Tuesday, 1 March 2011



Yes, today is St David's Day, Patron Saint of Wales and native of Pembrokeshire.
His Cathedral (as posted on a few weeks ago) is a gem of a place nestling in a valley out of sight of any early Scandinavians who might be out to plunder, rape and pillage (still uncertain as to what pillage is).
It is to be found in Britain's smallest city, named after the saint and well worth a visit if you wish to take a holiday in one of the country's most beautiful regions.


I thought that, whilst on the subject of Bishops, Wales and so on, it might be interesting to lob a hand grenade into the room and open up, what, for Welsh Catholics, is a very sensitive subject. Do we need a Welshman and/or a Welsh speaker at the helm of this important Archdiocese which only rivals Wrexham in its air of abandonment and despair?

Now, I value my Welsh blogging friends and do not wish to bring their ire down on my head but, having spent some 23 years in Education and the NHS in Wales, I have some strong views on the subject. I hope they still speak to me after this post.
My view is that, whilst it would be desirable, it should really rest on the best man for the post. St Patrick, was by all accounts, not an Irishman, St George came from rather further East than Wapping and St Andrew of Scotland would have probably run in the opposite direction if confronted with a man in a kilt! So Wales is fortunate to have a Welshman as a Patron but to actually put race and the Welsh language as pre-requisites for the Cardiff post would be to do those who live in the Archdiocese a grave disservice.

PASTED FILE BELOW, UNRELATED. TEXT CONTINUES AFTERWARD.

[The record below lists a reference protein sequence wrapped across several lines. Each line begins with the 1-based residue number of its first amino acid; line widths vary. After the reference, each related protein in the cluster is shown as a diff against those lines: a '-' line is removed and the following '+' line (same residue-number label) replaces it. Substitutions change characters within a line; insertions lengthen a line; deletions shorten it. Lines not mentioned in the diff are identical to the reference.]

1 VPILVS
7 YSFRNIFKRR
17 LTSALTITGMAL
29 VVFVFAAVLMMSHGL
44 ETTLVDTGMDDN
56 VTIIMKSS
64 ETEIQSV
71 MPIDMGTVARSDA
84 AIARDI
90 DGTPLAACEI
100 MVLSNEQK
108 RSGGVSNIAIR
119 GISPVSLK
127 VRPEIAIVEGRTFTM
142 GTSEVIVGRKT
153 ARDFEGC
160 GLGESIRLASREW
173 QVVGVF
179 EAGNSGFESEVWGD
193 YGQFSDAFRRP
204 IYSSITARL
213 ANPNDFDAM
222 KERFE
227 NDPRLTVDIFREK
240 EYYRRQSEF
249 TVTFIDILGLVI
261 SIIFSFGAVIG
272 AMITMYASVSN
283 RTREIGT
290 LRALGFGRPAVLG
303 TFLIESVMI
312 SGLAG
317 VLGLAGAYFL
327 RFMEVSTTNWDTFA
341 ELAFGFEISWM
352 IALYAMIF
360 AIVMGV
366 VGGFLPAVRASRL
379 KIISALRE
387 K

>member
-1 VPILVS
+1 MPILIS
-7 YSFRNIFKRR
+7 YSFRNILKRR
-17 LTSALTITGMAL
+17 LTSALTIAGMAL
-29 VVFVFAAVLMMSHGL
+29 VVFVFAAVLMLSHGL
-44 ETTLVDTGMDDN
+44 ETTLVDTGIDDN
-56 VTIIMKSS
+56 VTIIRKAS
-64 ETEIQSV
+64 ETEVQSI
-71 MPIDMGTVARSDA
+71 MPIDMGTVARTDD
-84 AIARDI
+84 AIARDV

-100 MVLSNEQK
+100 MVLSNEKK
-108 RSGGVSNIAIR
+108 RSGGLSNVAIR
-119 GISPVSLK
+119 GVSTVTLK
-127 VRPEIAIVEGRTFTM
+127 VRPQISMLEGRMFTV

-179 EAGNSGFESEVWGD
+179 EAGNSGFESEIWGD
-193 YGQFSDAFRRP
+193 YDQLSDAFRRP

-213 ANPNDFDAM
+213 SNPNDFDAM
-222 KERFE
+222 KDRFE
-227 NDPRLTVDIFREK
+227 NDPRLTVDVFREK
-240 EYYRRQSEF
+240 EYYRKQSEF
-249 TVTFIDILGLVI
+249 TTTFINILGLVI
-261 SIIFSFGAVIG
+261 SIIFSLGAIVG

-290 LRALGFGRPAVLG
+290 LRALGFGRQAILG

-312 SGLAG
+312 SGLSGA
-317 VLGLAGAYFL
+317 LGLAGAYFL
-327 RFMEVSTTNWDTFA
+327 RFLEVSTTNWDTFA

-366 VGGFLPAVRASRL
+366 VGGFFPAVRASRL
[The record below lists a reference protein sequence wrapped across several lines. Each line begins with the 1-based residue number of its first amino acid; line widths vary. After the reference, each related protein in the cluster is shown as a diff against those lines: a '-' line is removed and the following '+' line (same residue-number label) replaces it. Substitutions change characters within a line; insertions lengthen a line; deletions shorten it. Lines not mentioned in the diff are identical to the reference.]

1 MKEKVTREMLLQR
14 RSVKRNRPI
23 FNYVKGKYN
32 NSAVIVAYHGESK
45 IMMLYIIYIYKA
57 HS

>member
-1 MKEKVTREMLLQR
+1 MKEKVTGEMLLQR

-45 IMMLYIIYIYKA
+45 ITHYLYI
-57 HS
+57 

There have been several major boobs committed by the public sector in Wales in their desire to only appoint Welsh speakers for their professional posts. I recall the Bangor Health Service running into the buffers because, in their hunt for occupational therapists they ignored academic and medical qualifications in favour of fluency in Welsh. The result was that the standards of OT in the region went into rapid freefall.
An FE College sought to fill the vacant post of Principal insisting on having a Welsh speaker. Seven applied for the post and it was re-advertised without the language stipulation  and fifty six then applied.

The truth is, we have long had Irish priests and Bishops in this country and never batted an eyelid, we have a German Pope, an Italian Papal Nuncio, Archbishop Nichols is from Liverpool and is now in charge of Westminster - how parochial do we wish to be?
In the USA you have Bishops of every possible lineage, they don't expect a Welshman in Philadelphia (although their heritage is Welsh). We are the Universal Church and nationality should not enter into it.
As for speaking the Welsh language. Well, Bishop Mullins did it and credit to him for that. But he  was also responsible for publishing a Welsh Missal. I wonder what the print run was on that? What was the real cost per copy?
Some 15-20% of the population of Wales speak Welsh, fewer read it and there is a North South divide as to differences in the language which make for a trying conversation betwen a Swansea resident and a Llandrillo one. The population of Wales stands at a little over 3 million. Within that figure 5%, that is, 150,000, are Catholics.